Overcoming Psychological Barriers to Good Decision-making in Drug Discovery
Matt gave this presentation at the Keystone Symposium, Addressing the Challenges of Drug Discovery 2011.
Better individual and team decision-making could enhance drug discovery performance. Reproducible biases effecting human decision making, known as cognitive biases, have been understood by psychologists for at least half a century. These threaten objectivity and balance and so are credible causes for continuing unpleasant surprises in late development and high operating costs of compound discovery. We will consider the risks to R&D decision-making for four of the most common and insidious cognitive biases: confirmation bias, poor calibration, availability bias and an excess focus on certainty. We will suggest approaches for overcoming these, such as strategies adapted from evidence-based medicine and computational tools that seek to guide the decision making process. These include methods for multi-parameter optimisation that encourage objective consideration of all of the available information and explicit consideration of the impact of uncertainty in drug discovery.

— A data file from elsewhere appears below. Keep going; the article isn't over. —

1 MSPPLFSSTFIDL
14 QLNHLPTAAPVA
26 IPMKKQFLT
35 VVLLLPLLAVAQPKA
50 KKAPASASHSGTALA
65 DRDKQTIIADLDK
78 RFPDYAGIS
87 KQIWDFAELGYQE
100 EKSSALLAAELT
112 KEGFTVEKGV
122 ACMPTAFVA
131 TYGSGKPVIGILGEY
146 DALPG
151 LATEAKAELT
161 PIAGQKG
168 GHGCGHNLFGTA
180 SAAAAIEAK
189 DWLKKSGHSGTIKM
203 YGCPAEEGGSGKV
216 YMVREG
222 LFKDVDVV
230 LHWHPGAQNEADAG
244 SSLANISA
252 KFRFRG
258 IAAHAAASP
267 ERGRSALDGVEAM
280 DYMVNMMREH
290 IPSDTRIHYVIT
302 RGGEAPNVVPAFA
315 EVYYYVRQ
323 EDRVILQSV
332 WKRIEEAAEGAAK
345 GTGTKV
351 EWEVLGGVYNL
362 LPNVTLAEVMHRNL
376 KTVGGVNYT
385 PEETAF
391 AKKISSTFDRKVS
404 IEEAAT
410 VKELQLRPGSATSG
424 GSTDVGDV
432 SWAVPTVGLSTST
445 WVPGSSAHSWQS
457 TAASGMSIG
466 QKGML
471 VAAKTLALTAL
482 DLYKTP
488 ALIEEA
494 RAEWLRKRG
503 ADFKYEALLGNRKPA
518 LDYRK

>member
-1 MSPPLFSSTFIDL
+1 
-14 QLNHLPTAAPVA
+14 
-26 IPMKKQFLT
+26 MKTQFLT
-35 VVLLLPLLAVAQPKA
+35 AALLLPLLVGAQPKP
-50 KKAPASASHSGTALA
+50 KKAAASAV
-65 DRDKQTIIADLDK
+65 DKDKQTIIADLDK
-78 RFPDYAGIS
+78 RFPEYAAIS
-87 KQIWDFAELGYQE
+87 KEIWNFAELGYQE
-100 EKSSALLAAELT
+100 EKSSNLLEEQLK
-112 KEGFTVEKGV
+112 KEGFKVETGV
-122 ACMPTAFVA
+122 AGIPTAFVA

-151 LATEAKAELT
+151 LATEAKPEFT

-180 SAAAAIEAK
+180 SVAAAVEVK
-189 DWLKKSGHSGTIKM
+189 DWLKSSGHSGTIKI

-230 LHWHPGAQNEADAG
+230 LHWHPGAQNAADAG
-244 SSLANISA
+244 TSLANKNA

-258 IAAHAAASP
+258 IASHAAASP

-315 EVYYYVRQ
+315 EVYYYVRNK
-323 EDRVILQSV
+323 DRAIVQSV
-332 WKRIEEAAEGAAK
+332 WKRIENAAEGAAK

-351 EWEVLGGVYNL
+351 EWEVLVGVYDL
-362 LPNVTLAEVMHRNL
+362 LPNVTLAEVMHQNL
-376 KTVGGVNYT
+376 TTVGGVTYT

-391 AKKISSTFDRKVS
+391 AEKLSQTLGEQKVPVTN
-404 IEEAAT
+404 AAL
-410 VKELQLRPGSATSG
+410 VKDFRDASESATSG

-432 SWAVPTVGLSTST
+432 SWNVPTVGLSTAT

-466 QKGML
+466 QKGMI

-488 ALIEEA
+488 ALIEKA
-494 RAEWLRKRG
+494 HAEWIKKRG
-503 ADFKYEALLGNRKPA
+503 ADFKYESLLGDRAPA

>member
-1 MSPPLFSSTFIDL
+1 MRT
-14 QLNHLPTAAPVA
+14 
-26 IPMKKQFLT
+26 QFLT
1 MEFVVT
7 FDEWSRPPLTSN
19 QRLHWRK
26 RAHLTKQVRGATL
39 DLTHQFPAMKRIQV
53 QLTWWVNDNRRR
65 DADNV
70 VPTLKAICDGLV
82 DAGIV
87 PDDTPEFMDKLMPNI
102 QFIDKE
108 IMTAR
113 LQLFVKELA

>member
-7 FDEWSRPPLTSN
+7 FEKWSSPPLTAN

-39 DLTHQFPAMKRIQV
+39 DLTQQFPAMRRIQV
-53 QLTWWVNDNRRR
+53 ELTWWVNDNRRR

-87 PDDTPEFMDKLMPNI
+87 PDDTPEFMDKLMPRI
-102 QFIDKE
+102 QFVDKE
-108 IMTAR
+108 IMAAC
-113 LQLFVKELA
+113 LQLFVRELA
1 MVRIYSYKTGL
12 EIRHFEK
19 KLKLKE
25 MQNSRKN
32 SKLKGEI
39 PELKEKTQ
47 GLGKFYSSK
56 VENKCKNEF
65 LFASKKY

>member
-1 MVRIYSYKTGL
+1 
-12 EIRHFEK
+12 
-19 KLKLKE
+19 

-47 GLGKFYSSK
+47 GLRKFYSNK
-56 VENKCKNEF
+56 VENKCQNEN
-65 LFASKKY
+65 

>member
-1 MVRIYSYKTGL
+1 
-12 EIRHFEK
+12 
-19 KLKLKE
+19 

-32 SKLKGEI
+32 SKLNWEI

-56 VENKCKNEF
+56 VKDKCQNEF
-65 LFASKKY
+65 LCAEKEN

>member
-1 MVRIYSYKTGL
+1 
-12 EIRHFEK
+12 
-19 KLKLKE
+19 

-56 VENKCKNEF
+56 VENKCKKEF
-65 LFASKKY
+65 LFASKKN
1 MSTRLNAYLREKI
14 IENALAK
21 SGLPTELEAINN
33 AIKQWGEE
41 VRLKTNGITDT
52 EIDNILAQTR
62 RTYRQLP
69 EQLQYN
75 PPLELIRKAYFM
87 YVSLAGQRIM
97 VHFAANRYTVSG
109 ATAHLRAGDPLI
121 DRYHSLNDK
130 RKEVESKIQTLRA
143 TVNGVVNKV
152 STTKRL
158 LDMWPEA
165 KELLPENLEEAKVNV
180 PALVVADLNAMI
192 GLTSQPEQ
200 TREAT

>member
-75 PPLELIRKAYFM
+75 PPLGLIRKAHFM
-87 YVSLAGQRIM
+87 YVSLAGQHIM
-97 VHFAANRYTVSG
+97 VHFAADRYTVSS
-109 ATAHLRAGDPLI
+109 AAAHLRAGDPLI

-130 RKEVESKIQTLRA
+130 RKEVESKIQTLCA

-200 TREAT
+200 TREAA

These are the slides that Matt presented.
A copy of Matt’s slides is available as a PDF file.